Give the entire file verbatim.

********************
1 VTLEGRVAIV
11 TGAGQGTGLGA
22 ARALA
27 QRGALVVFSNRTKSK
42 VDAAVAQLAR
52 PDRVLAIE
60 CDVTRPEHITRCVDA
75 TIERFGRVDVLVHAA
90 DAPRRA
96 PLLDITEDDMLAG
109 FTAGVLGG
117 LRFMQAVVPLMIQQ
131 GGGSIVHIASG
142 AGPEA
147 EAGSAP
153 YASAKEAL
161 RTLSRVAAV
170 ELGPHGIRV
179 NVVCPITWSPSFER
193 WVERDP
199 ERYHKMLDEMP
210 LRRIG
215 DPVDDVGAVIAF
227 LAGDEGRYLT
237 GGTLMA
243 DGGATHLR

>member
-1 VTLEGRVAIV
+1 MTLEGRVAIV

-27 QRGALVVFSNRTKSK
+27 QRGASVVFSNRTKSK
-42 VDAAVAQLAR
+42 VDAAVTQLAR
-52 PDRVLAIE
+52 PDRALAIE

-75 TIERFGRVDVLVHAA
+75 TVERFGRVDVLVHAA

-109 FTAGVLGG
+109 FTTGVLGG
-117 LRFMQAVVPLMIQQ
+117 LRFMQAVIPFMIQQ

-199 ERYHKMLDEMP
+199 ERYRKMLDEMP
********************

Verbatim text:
1 VTLEGRVAIV
11 TGAGQGTGLGA
22 ARALA
27 QRGALVVFSNRTKSK
42 VDAAVAQLAR
52 PDRVLAIE
60 CDVTRPEHITRCVDA
75 TIERFGRVDVLVHAA
90 DAPRRA
96 PLLDITEDDMLAG
109 FTAGVLGG
117 LRFMQAVVPLMIQQ
131 GGGSIVHIASG
142 AGPEA
147 EAGSAP
153 YASAKEAL
161 RTLSRVAAV
170 ELGPHGIRV
179 NVVCPITWSPSFER
193 WVERDP
199 ERYHKMLDEMP
210 LRRIG
215 DPVDDVGAVIAF
227 LAGDEGRYLT
237 GGTLMA
243 DGGATHLR

>member
-1 VTLEGRVAIV
+1 MTLEGRVAIV

-27 QRGALVVFSNRTKSK
+27 QRGASVVFSNRTKSK
-42 VDAAVAQLAR
+42 VDAAVTQLAR
-52 PDRVLAIE
+52 PDRALAIE

-75 TIERFGRVDVLVHAA
+75 TVERFGRVDVLVHAA

-109 FTAGVLGG
+109 FTTGVLGG
-117 LRFMQAVVPLMIQQ
+117 LRFMQAVIPFMIQQ

-199 ERYHKMLDEMP
+199 ERYRKMLDEMP